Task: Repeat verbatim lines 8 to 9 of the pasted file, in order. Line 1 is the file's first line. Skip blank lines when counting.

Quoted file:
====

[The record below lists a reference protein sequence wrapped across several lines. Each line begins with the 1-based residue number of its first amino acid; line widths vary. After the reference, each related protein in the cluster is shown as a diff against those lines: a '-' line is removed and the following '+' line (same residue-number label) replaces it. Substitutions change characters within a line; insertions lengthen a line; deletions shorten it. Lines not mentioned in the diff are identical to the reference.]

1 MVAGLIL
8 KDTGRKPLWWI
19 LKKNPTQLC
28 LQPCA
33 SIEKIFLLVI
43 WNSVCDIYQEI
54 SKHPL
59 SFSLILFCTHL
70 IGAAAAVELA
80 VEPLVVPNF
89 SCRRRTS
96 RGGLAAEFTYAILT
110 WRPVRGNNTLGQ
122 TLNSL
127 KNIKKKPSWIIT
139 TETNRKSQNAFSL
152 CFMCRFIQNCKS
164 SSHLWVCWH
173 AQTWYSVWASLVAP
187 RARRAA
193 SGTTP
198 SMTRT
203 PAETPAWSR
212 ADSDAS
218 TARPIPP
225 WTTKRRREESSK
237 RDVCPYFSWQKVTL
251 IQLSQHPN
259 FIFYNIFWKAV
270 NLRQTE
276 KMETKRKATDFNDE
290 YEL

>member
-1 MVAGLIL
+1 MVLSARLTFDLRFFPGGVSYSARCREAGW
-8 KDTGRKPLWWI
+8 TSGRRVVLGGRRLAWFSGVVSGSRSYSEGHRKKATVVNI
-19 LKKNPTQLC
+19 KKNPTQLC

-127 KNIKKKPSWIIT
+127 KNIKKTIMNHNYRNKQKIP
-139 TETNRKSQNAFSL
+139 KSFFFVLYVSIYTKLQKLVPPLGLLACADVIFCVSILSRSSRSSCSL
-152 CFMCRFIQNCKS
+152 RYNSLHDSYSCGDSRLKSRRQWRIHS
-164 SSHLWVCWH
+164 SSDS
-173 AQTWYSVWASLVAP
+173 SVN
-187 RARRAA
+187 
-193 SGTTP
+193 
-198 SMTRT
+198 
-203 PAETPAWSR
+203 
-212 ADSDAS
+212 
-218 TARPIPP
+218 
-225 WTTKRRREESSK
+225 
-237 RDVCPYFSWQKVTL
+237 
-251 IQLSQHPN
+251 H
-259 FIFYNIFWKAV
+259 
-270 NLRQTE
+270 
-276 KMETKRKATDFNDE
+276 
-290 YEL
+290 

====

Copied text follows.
54 SKHPL
59 SFSLILFCTHL